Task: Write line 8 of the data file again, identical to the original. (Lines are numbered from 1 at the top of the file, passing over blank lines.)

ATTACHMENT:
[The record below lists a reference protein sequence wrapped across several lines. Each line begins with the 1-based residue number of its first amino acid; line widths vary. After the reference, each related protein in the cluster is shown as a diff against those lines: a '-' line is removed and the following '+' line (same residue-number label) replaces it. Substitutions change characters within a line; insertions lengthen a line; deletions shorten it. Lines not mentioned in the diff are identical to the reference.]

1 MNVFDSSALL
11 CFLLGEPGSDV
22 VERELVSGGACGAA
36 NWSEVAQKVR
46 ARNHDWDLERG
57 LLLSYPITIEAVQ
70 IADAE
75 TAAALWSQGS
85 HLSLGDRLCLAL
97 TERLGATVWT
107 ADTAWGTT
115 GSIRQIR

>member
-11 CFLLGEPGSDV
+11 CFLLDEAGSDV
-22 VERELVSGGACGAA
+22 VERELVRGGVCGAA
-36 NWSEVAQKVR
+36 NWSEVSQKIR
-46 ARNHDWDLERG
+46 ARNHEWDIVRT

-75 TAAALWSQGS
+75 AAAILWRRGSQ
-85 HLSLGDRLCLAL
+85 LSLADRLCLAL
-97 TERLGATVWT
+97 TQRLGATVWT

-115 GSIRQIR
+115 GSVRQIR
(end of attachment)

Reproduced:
70 IADAE